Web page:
Second, section 24 of the Act requires the Secretary to develop and maintain major league baseball atlanta braves chop on full printing ugly sweater an effective program of collection, compilation, and analysis of occupational safety and health statistics. This section also directs the Secretary
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All of these materials will be available through OSHA’s Internet home page at All letters of interpretation regarding the former rule’s injury and illness recordkeeping requirements major league baseball atlanta braves chop on full printing ugly sweater will be withdrawn and removed from the OSHA CD-ROM and the OSHA Internet site. As described in greater detail below, the final rule revises OSHA’s regulation for the recording and reporting of work-related deaths, injuries and illnesses. The rule is part of a comprehensive revision of the OSHA injury and illness recordkeeping system. OSHA published a Notice of Proposed Rulemaking on February 2, 1996 , giving formal notice that the Agency proposed to revise the injury and illness recording and reporting regulations, forms, and supplemental instructions (Ex. 14). The proposed rule reflected a number of suggestions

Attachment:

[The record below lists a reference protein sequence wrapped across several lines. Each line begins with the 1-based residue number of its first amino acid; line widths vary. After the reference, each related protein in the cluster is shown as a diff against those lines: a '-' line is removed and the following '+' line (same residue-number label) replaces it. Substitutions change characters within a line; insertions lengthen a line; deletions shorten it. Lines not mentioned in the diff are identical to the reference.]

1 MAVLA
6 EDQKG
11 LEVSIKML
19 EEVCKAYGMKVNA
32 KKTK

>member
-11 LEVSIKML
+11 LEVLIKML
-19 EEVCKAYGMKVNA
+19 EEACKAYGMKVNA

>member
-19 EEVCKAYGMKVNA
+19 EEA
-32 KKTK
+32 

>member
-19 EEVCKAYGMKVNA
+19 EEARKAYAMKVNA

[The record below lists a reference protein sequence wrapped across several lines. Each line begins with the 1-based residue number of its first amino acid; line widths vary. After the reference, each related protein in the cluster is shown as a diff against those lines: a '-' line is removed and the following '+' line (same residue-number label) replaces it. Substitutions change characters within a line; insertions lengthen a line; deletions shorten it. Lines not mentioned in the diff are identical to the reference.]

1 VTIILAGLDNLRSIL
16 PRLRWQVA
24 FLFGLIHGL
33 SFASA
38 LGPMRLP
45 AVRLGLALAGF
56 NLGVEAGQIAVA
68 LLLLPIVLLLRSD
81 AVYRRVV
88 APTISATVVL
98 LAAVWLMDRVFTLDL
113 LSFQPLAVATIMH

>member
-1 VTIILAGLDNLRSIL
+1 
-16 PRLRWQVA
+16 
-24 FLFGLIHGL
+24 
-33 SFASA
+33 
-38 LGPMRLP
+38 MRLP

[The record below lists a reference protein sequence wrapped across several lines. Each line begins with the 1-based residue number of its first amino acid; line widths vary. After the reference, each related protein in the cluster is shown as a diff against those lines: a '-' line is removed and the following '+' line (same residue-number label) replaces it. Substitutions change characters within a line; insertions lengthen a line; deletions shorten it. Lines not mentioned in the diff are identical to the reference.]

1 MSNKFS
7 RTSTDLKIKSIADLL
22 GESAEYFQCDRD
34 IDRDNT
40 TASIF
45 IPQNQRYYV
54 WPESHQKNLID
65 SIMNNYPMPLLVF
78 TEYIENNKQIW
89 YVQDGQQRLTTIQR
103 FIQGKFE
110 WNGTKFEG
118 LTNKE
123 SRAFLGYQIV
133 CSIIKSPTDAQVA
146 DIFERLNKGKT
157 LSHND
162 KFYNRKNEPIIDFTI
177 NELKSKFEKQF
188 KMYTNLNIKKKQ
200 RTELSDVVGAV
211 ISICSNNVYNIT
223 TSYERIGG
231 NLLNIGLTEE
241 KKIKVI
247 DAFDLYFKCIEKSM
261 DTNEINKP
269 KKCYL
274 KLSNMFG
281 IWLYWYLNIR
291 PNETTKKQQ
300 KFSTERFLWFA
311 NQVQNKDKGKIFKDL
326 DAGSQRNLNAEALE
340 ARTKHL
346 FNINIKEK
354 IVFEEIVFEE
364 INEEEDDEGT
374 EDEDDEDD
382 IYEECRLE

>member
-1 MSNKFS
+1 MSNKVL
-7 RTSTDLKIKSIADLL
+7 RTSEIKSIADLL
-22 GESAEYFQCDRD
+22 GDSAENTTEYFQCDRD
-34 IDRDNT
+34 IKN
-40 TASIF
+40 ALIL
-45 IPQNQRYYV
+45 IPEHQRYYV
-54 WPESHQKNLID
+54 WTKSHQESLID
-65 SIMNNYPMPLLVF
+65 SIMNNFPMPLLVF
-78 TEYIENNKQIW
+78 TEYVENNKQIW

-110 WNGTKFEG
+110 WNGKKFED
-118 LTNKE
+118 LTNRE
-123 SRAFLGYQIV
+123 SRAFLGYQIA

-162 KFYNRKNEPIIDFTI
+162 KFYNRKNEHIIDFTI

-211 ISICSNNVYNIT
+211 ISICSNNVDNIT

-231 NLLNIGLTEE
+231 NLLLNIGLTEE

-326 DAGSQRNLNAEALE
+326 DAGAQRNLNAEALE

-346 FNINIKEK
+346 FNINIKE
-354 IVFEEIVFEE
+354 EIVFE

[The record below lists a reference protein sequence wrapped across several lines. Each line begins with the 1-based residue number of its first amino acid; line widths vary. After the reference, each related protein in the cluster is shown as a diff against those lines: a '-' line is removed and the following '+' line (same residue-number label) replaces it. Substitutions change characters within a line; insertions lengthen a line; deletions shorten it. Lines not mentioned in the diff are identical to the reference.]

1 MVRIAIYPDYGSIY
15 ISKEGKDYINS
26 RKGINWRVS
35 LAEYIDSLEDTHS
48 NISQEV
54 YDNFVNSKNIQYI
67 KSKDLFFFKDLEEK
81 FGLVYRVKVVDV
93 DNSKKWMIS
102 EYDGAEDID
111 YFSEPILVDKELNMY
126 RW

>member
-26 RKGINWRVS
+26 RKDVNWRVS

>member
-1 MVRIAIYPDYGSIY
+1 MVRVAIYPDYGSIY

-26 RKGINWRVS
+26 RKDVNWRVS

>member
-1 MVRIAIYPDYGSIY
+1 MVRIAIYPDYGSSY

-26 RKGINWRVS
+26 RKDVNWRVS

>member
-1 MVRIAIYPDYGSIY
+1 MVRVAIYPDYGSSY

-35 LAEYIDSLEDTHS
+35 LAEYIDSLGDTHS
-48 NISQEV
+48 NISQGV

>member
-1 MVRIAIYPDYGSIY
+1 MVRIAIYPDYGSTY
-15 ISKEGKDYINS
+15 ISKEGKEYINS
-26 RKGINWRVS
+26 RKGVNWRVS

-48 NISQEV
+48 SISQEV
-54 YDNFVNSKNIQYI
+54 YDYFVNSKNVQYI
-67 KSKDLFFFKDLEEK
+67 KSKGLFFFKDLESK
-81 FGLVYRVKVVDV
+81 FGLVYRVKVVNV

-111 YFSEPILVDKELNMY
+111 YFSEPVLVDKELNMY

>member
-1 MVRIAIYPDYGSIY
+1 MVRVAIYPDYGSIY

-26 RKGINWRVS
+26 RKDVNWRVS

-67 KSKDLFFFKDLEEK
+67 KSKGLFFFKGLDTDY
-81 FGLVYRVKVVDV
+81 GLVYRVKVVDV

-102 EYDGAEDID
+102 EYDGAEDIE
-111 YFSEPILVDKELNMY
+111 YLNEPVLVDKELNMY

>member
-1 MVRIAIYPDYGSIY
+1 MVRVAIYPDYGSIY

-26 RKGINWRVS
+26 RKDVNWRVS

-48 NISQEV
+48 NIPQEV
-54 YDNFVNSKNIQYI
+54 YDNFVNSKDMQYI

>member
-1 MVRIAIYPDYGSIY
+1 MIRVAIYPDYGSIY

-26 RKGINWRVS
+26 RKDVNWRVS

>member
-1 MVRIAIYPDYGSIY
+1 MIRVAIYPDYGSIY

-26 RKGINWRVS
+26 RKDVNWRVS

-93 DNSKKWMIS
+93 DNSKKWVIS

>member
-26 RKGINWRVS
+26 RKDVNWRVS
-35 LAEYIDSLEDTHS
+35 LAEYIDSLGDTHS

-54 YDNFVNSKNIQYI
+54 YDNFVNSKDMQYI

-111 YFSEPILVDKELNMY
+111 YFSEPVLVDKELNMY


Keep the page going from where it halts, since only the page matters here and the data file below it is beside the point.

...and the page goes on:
made by the Keystone participants and ACCSH. In 1995, the Keystone Center reassembled a group of business, labor, and government representatives to discuss draft proposed changes to the recordkeeping rule. OSHA shared its draft proposed revision of the rule with the participants and the public. The draft was also reprinted in several national safety and health publications. Written comments generated by the on-going dialogue were used to help develop the proposal and the final rule, and they are in the rulemaking record (Ex. 12). Because of concern about the injury and illness records and the statistics derived from them, several organizations outside OSHA have studied the recordkeeping system. The National Research Council , the Keystone Center, and the General Accounting Office each published reports that evaluated the recordkeeping system and made recommendations for improvements. OSHA has relied on these studies extensively in developing this final rule.